Even once we have placed our bet, we are not safe from the action bias. Should we check out what the In-Play bets are? That would allow us to protect ourselves from losses if the wager we opted for doesn’t seem to be going our way. It doesn’t seem likely that we’ll win our bet, so should we Cash Out and claim even a small win instead of doing nothing and losing our bet in its entirety?
New bettors can find themselves especially at risk of falling foul of the action bias. Those that know what they’re doing with their bets will work hard to avoid making silly mistakes, stopping themselves from making an impulsive bet when they know that the best bets to place are those that have been well-researched and thought out. Those new to the betting game don’t have that same discipline, believing that action is key to success.
Avoiding Falling Foul Of The Action Bias
There are numerous things that we can do as bettors to avoid falling foul of the action bias, with the key one being patience. When we login to our betting account, we need to take a moment to think through what bet we were thinking of placing before we jumped on to the site our app in question. Don’t be distracted by the promise of quick money offered by bookmakers thanks to the markets they present to you immediately.
Instead, head to the market that you wish to bet on and place the bet that you intended to place. If you’re the sort of punter that often engages in In-Play markets then that’s great, but if you’re not then don’t even look at the markets on offer. Equally, try to avoid the Cash Out option unless you’re certain that your bet is going to be a losing one and wish to claim back a little bit of your stake money rather than lose it all.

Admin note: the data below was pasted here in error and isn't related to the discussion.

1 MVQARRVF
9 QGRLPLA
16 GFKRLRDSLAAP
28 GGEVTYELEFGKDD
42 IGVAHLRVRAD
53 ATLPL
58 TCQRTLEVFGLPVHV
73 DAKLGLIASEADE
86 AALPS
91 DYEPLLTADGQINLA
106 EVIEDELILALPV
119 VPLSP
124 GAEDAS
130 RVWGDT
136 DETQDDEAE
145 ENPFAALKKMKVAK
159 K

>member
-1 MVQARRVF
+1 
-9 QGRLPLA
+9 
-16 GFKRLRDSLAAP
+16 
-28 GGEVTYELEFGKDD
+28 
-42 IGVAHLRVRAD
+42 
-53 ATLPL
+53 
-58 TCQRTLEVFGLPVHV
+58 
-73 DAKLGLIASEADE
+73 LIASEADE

The best bettors will plan their bets in advance, making sure to do a large amount of research and bet on options that are likely to be winners. The one thing that they don’t do is act impulsively, so we should look to learn from their knowledge and ensure that we don’t make silly decisions based on ‘instinct’ or ‘intuition’. If you find yourself about to place an impulsive bet, make sure that you stop and ask yourself if it’s the right decision.
One of the things that it’s important to remember is that choosing inaction isn’t the same as giving up. Action should not be our default position at the best of times, but especially not when we’re looking to place a bet and considering what to do. Self-control is the bettor’s best skill, but it can take time to develop. It is something that needs to be cultivated, so try to work on it as much as you can.
In order to avoid action bias, we need to fight against our instinct and go against the grain of what we think is the right thing to do. Pausing to think about the consequences of an action as opposed to an inaction is the best practice. What will happen if you don’t place the bet and it turns out to be a winner? You’ll have missed out on a small amount of money but you’ll still have your stake money. If it was a loser, however, you’ll have neither.
It’s not that we want to eliminate action altogether, it’s just that we want to make sure that we’re opting for the right action, as opposed to an instinctive one. You can weigh up the pros and cons of making a bet and still decide to place it, but that’s better than not even thinking about the consequence and just betting because you feel like you should do something. Doing the right thing is better than just doing anything.